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From the director of Bruce Almighty comes "a comedy you don't want to miss" (Kim Griffis, NBC-TV)! Everyone's favorite funnyman Steve Carell is at his hilarious best as junior congressman Evan Baxter, whose wish to "change the world" is heard by none other than God (Academy Award winner Morgan Freeman). When God appears with the perplexing request to build an ark, Evan is sure he is losing it. But soon mysterious deliveries of wood and tools are being dropped on his doorstep, animals of every shape and size are flocking to him two by two, and his self absorbed life goes from overnight success to almighty mess! It's "a great time for everyone" (Pete Hammond, Maxim)!
MTV Award, Evan Almighty, Best Summer Movie You Haven't Seen Yet
The gift of Carell's performance is that you believe he believes; even surrounded by a plethora of trained animals and subjected to a torrent of Evan-go-boom physical gags, Carell stays crisply focused and determined. He sells the idea that his character is capable of limitless building capability and is genuinely fearful of God's wrath. He's terrific here...Now I could've done without the countless animal feces gags, the genital-assault humor, and Shadyac's atrocious ear for "inspirational" music (does the world really need a country cover of "Revolution?"), but I did enjoy this big, dumb family film in a big, dumb way. I was even more impressed how "Evan" turns temporarily into an Irwin Allen disaster film in the final act...As a crowd-pleasing, undemanding matinee diversion, "Evan Almighty" is a far more satisfying production than "Bruce," and that, to me, is a great thing. Even if the nonsense gets under your skin from the first frame, it's hard to ignore that Carell is a natural at this leading man business.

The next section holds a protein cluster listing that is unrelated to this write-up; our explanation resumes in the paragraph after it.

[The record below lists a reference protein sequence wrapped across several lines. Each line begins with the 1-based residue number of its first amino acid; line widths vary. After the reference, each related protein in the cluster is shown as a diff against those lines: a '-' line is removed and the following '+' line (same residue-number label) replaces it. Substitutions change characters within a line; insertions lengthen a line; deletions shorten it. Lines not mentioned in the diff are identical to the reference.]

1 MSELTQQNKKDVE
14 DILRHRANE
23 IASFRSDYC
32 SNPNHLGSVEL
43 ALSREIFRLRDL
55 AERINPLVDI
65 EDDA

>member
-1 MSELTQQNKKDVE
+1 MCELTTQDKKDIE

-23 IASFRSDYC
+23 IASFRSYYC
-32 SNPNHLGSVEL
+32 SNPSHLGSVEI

The central problem with Evan Almighty is that the filmmakers pack too much plot into what should be a relatively lightweight comedy. This results in too much exposition and too few laughs. Instead of developing a shell of a plot that allows star Steve Carell to take control with his low-key charisma and natural humor, it saddles him with a narrative so preposterous that not even he can vault the barrier. Evan Almighty is amusing in pieces but, taken as a whole, it offers little, and the morality lesson is galling...It's not funny enough, clever enough, or spectacular enough. At best, it's made-for-TV fare masquerading as something more impressive to bilk movie-goers out of hard-earned money. Despite his considerable screen time, Steve Carell's abilities are criminally underused, ending a string of successes that have included The 40 Year-Old Virgin, Little Miss Sunshine, and TV's The Office. Evan Almighty will probably be seen as test of Carell's drawing power. Considering the movie's quality, that's unfortunate.
DVD, English, French, Dolby, Digital Audio, Dolby Digital (5.1), No Longer Produced
Jack Mathews, New York Daily News
Carell and Freeman are great together and Wanda Sykes' acerbic humor is perfect for her role as Evan's perplexed assistant.
Kim Griffis, NBC-TV
Liam Lacey, The Globe and Mail
...a mild, sporadically funny comedy in an oversized sentimental frame.